Nursing Student to Volunteer with HIV-Testing Team at Ugandan Music Festival


Posted on July 22, 2016 by Joy Washington
Joy Washington


Jessica Adams started her career as a deputy sheriff for the Pinellas County Jail in Clearwater, Fla., before entering nursing.  data-lightbox='featured'
Jessica Adams started her career as a deputy sheriff for the Pinellas County Jail in Clearwater, Fla., before entering nursing. “I needed to develop a different skill set and use it in a way that benefitted the community I wanted to serve.”

The power of music for many is inspiring, empowering and healing. Jessica Adams, a University of South Alabama online student, is earning her doctor of nursing practice degree in the family nurse practitioner/acute nurse practitioner doctoral program in the College of Nursing. She is also a full-time traveling registered nurse who knows firsthand how music can move people to action.

Adams will serve as a volunteer for the 3rd Annual HIV Awareness Music Project at Entusi, Sept. 2-20, where she will manage a medical team. This year’s festival will be a three-city tour to include Lira, Masaka and Kabalel, Uganda.

 “My friend Andrew Ward joined others to start this music project to help improve the health and well-being of those in Uganda.” Adams explained. “I jumped at the opportunity to volunteer in the role of coordinator for the HIV AIDS awareness and testing portion of the project. I am so grateful to be able to volunteer and share my medical knowledge and training. And music is just that common thread that brings people together.”

Adams is excited about making a difference in the lives of the people in need. She said the people of Uganda feel safe at the festival and are more willing to seek the health services that are available. Tents are set up near the performance staging area to handle the medical testing and examinations.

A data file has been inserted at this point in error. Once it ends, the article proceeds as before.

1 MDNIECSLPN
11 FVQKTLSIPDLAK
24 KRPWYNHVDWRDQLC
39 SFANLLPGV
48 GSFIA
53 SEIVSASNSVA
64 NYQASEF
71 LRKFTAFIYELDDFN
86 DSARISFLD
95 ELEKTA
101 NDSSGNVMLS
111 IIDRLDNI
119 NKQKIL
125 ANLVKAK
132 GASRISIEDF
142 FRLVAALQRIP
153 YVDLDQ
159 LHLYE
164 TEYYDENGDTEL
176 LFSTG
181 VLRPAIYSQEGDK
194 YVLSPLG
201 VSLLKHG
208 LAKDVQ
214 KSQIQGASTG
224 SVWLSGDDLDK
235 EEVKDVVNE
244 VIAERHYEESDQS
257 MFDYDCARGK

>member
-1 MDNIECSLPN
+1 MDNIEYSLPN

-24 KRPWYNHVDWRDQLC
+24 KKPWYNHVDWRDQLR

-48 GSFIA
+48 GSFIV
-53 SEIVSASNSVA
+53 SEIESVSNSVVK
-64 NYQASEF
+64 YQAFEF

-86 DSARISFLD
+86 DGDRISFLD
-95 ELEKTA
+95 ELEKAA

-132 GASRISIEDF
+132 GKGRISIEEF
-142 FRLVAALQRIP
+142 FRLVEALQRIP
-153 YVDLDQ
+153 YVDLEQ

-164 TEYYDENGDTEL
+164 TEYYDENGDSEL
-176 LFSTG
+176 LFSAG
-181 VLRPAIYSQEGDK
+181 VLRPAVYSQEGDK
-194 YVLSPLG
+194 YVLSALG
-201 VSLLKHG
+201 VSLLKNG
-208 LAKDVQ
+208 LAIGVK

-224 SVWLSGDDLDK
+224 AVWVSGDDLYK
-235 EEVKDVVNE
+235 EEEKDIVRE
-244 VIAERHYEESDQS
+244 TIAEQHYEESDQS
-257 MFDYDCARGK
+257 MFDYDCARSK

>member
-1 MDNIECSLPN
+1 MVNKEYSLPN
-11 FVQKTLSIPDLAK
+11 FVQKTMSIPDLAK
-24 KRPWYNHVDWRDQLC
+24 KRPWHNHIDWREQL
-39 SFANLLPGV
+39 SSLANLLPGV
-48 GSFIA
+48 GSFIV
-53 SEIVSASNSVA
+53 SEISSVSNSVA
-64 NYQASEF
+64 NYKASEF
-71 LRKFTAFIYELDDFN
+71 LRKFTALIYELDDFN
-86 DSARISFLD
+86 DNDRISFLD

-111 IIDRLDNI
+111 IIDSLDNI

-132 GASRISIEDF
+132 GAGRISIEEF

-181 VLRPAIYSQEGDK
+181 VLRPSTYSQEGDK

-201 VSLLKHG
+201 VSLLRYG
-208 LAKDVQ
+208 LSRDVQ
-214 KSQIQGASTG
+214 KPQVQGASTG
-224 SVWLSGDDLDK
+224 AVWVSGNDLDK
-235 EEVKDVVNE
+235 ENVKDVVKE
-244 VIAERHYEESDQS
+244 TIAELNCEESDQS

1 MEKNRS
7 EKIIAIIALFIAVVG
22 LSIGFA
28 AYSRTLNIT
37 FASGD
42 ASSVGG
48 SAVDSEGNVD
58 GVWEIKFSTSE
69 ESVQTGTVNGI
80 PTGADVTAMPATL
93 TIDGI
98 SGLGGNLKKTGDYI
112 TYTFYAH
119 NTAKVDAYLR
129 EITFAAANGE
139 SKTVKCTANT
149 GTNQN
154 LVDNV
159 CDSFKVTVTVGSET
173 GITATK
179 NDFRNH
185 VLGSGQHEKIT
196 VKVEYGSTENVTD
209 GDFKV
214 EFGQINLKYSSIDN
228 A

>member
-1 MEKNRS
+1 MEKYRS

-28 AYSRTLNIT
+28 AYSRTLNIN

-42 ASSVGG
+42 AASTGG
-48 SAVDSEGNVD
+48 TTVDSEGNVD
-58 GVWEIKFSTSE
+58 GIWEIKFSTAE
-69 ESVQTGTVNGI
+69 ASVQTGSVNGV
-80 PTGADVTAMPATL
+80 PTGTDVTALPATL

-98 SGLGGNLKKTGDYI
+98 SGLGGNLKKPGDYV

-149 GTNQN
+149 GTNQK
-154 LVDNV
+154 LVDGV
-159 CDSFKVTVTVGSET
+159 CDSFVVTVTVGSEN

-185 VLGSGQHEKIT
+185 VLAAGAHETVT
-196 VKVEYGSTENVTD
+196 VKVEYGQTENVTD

“People in Uganda are reluctant to get tested because of the stigma around HIV,” Ward added. “We are providing a free music festival. Jessica and her medical team will be on site to give rapid response tests, medical exams and counseling.”

Adams, a native of Largo, Fla., earned her bachelor’s degree in political science and started her career as a deputy sheriff for the Pinellas County Jail in Clearwater, Fla. While volunteering with AmeriCorps’s youth development program in New Orleans following Hurricane Katrina, Adams realized she wanted to change careers.

“I needed to develop a different skill set and use it in a way that benefitted the community I wanted to serve,” she said. “This opportunity eventually led me to earning my nursing degree and now I am studying at South to earn my doctorate in nursing. I am overjoyed by that decision. I have had a tremendous experience. I am about to begin my clinical rotation and present at an upcoming conference.”

Adams heard about South’s nursing doctoral program while searching on the Internet. She has been supported by South faculty Dr. Rebecca Graves and Dr. Emily Sawyer. In addition, she’s really appreciative of Dr. Ellen Buckner, professor of nursing at South, who provided her with information about a service abroad trip to the Dominican Republic.

“Jessica participated in our service abroad trip to the Dominican Republic in the fall of 2015,” Buckner said. “She is remembered as the first one up and the last to go to bed. Jessica devoted her abounding energy to the work she loved. The student and faculty team participated in four clinic days, seeing more than 800 patients.”

The nursing faculty praised Adams as an outstanding student and nurse. According to Buckner, Adams has expressed a sincere dedication to global health and work in international settings, especially with women, and underserved and vulnerable populations.

“Dr. Buckner has been very helpful,” Adams noted. “Although she is not my professor, she has been the absolute epitome of a mentor.”

Adams has mainly been a critical care nurse, and she currently works in an emergency room. At some point, she would like to teach. The people of Uganda will benefit from what Adams has learned as a traveling nurse and a student at South. Adams is confident she’s ready for this mission.

“As a health care provider, I am passionate about helping others, and traveling has strengthened me and made me a well-rounded nurse,” she said. “I have been exposed to different patient populations and different methods of treatment.”

More than 7,500 people in Uganda attended the 2015 music festival, with 1,216 tested for HIV. Adams is expecting that number to increase at this year’s music festival.

To support Adams and the HIV Awareness Music Project at Entusi, visit hampentusi.org


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